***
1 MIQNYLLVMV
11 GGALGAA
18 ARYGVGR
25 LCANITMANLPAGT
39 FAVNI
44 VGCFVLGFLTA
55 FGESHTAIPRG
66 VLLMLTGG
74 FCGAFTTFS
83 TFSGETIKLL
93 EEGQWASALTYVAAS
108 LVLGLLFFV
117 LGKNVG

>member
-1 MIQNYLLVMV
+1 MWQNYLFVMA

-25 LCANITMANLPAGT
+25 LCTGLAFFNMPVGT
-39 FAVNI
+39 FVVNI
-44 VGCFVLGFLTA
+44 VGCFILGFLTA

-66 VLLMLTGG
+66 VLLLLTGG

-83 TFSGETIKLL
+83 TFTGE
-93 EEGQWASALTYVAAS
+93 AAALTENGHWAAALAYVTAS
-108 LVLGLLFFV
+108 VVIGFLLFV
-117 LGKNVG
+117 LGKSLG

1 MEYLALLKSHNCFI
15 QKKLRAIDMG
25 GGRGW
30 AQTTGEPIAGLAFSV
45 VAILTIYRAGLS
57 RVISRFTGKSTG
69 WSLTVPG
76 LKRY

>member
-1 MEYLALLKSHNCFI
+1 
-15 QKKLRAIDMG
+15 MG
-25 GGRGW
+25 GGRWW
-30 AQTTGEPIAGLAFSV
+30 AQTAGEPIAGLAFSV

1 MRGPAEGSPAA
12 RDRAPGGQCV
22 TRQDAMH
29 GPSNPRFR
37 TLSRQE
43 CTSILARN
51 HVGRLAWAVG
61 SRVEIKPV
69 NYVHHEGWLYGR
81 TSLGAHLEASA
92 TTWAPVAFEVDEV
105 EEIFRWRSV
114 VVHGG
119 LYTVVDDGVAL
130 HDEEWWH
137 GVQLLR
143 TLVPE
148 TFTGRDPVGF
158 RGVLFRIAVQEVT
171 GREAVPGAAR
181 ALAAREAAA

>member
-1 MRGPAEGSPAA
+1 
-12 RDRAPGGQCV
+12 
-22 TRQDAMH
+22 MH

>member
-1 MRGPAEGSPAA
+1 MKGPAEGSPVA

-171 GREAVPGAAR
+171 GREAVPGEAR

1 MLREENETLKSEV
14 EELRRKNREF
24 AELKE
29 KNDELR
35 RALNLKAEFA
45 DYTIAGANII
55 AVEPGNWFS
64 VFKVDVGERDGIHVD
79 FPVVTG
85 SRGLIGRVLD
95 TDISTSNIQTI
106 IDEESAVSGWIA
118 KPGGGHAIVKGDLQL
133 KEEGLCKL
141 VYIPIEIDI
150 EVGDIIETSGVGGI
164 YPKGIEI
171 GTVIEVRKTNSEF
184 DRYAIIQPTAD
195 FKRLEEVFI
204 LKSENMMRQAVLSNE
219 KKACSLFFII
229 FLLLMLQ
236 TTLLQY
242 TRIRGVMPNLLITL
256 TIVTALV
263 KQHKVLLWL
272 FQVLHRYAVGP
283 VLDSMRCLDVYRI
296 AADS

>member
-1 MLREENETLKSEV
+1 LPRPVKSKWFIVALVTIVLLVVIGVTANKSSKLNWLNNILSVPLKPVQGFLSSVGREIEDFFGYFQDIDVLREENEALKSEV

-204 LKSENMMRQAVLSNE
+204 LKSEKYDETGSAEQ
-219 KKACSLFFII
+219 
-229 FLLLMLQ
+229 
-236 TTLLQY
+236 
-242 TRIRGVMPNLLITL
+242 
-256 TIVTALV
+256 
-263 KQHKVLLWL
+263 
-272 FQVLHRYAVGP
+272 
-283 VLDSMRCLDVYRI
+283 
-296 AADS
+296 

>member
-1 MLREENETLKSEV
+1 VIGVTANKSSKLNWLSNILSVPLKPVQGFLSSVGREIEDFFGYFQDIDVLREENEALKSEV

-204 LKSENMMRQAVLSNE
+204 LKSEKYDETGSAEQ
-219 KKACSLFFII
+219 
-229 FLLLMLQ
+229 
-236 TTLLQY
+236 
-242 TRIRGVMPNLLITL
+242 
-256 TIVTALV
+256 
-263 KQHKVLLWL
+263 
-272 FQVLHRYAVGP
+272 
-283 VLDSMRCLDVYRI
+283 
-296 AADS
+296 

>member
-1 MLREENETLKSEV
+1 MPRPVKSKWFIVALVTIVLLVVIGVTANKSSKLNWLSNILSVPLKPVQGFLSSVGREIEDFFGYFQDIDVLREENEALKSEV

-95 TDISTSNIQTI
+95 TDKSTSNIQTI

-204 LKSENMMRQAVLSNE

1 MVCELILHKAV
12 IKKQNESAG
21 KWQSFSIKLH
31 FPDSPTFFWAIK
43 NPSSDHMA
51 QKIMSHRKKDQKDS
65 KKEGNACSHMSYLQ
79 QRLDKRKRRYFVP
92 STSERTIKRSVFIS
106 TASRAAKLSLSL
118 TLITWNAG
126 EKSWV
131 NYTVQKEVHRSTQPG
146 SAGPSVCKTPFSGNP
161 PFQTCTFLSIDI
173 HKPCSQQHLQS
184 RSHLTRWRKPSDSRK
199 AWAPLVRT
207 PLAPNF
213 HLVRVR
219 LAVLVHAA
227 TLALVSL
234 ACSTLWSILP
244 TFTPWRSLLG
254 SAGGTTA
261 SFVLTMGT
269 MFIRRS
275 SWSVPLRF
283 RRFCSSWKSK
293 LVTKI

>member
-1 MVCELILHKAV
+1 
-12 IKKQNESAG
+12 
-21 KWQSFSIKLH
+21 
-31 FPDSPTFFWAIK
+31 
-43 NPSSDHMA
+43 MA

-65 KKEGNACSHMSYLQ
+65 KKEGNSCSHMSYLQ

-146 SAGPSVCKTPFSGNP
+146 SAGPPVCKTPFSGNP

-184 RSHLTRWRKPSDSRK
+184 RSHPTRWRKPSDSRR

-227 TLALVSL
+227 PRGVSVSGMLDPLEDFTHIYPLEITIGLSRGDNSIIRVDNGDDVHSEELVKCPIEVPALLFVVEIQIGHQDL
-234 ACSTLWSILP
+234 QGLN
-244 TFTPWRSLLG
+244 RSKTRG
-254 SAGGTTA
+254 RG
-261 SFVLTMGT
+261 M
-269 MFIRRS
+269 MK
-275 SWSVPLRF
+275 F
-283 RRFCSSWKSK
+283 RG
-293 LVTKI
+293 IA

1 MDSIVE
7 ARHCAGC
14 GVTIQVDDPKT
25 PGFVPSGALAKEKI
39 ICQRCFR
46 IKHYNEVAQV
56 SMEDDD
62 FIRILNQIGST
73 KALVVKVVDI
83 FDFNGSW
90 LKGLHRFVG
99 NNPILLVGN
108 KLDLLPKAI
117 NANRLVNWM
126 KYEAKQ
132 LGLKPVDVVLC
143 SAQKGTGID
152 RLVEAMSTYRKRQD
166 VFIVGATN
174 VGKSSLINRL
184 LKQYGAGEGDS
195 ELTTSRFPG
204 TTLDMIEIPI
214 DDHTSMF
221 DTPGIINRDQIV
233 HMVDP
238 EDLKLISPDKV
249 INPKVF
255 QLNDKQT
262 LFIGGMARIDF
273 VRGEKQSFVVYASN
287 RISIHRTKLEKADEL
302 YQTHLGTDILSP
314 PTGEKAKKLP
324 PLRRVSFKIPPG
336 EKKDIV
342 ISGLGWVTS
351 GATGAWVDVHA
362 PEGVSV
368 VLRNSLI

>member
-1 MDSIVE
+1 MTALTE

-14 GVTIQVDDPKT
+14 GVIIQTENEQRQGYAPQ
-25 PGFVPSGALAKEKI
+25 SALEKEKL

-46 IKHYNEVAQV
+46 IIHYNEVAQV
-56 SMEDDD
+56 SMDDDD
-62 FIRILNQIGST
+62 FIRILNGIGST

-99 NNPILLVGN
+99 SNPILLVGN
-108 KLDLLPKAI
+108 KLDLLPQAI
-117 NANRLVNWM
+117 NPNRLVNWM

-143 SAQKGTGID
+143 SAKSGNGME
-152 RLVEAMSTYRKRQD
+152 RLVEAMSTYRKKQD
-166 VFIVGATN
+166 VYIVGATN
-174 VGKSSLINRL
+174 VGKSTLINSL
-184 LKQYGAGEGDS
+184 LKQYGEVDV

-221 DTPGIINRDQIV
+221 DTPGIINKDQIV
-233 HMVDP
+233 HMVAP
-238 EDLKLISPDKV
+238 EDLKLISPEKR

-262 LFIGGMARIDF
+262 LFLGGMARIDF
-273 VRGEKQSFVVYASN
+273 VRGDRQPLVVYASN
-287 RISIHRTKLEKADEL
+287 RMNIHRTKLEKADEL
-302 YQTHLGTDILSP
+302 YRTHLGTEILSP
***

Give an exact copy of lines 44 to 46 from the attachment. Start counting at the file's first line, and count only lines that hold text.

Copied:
-15 QKKLRAIDMG
+15 MG
-25 GGRGW